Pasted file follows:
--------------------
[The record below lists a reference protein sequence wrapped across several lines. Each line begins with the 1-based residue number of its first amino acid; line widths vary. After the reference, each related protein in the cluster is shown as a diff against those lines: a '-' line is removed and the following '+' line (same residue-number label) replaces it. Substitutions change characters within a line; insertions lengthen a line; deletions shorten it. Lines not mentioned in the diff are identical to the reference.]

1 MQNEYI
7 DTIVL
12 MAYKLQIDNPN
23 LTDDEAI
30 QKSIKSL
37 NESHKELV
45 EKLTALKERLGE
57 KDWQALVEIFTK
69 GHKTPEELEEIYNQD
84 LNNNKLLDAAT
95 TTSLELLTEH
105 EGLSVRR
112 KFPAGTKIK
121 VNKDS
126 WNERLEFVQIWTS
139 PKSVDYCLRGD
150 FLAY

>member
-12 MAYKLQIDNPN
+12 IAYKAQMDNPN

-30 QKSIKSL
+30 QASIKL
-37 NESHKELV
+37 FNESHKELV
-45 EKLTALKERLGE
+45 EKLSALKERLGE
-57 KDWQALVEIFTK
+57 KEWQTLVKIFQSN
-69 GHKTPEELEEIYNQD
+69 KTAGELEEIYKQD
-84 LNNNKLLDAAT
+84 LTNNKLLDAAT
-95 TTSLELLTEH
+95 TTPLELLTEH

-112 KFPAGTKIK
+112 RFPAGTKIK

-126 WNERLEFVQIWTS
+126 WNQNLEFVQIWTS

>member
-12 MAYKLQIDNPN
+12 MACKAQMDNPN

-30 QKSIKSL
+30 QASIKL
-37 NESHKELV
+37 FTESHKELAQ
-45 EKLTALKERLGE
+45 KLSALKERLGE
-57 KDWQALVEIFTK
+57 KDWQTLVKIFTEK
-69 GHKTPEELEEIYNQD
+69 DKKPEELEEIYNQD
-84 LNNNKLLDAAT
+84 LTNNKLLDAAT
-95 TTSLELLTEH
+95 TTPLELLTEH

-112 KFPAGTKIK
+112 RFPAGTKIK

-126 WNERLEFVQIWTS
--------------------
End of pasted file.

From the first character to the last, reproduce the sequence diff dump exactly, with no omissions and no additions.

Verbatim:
[The record below lists a reference protein sequence wrapped across several lines. Each line begins with the 1-based residue number of its first amino acid; line widths vary. After the reference, each related protein in the cluster is shown as a diff against those lines: a '-' line is removed and the following '+' line (same residue-number label) replaces it. Substitutions change characters within a line; insertions lengthen a line; deletions shorten it. Lines not mentioned in the diff are identical to the reference.]

1 MQNEYI
7 DTIVL
12 MAYKLQIDNPN
23 LTDDEAI
30 QKSIKSL
37 NESHKELV
45 EKLTALKERLGE
57 KDWQALVEIFTK
69 GHKTPEELEEIYNQD
84 LNNNKLLDAAT
95 TTSLELLTEH
105 EGLSVRR
112 KFPAGTKIK
121 VNKDS
126 WNERLEFVQIWTS
139 PKSVDYCLRGD
150 FLAY

>member
-12 MAYKLQIDNPN
+12 IAYKAQMDNPN

-30 QKSIKSL
+30 QASIKL
-37 NESHKELV
+37 FNESHKELV
-45 EKLTALKERLGE
+45 EKLSALKERLGE
-57 KDWQALVEIFTK
+57 KEWQTLVKIFQSN
-69 GHKTPEELEEIYNQD
+69 KTAGELEEIYKQD
-84 LNNNKLLDAAT
+84 LTNNKLLDAAT
-95 TTSLELLTEH
+95 TTPLELLTEH

-112 KFPAGTKIK
+112 RFPAGTKIK

-126 WNERLEFVQIWTS
+126 WNQNLEFVQIWTS

>member
-12 MAYKLQIDNPN
+12 MACKAQMDNPN

-30 QKSIKSL
+30 QASIKL
-37 NESHKELV
+37 FTESHKELAQ
-45 EKLTALKERLGE
+45 KLSALKERLGE
-57 KDWQALVEIFTK
+57 KDWQTLVKIFTEK
-69 GHKTPEELEEIYNQD
+69 DKKPEELEEIYNQD
-84 LNNNKLLDAAT
+84 LTNNKLLDAAT
-95 TTSLELLTEH
+95 TTPLELLTEH

-112 KFPAGTKIK
+112 RFPAGTKIK

-126 WNERLEFVQIWTS